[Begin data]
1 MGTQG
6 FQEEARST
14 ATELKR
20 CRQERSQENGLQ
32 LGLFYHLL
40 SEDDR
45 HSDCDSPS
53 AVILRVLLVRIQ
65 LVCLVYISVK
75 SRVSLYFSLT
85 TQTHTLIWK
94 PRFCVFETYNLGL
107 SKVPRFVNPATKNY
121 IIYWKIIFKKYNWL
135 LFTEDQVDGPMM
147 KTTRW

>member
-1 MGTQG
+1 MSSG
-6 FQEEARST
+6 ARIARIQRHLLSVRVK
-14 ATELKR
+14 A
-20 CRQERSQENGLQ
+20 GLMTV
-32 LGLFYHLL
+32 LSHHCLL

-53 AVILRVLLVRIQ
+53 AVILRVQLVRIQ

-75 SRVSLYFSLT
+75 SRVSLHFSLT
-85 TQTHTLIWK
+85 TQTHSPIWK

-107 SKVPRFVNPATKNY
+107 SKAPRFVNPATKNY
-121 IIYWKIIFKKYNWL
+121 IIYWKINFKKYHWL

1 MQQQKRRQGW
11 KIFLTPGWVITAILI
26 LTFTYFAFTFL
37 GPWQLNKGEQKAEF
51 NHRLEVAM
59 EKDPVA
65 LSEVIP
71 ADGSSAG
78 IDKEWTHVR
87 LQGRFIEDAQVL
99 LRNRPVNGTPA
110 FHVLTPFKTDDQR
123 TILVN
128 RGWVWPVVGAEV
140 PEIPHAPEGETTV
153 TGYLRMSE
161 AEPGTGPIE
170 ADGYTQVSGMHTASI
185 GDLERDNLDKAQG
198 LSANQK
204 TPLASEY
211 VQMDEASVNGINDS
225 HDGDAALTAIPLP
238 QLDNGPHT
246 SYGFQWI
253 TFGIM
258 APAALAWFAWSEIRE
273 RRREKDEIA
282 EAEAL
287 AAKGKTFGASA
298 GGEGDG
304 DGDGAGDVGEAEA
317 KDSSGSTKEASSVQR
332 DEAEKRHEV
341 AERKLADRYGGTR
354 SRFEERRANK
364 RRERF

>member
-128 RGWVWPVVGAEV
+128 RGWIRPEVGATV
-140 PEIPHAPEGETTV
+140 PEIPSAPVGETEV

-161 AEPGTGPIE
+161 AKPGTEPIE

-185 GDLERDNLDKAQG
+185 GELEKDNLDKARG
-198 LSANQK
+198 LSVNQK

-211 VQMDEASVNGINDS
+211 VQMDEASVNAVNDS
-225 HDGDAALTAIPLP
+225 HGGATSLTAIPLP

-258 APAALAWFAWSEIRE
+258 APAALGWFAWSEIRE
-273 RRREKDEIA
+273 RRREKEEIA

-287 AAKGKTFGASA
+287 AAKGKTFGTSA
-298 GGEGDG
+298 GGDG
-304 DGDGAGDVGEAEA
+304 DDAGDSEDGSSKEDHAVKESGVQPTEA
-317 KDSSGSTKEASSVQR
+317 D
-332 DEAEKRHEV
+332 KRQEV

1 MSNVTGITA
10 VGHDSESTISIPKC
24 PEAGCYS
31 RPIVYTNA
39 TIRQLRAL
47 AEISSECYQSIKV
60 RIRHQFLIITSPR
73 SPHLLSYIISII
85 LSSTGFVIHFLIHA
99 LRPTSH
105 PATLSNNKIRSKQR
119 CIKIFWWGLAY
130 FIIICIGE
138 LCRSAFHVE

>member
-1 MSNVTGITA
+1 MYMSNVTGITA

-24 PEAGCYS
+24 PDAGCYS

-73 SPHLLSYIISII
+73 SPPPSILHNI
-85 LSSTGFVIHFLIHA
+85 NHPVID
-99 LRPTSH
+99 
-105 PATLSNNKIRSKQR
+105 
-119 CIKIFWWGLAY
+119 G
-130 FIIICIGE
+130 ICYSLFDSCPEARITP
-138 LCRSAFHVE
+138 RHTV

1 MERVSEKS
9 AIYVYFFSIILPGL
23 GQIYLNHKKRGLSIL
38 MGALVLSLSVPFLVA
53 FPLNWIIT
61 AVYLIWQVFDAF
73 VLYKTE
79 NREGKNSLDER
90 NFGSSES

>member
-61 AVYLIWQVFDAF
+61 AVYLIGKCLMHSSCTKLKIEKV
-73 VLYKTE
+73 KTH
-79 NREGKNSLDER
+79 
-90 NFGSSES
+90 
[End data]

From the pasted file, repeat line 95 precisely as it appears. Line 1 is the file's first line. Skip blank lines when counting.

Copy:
+287 AAKGKTFGTSA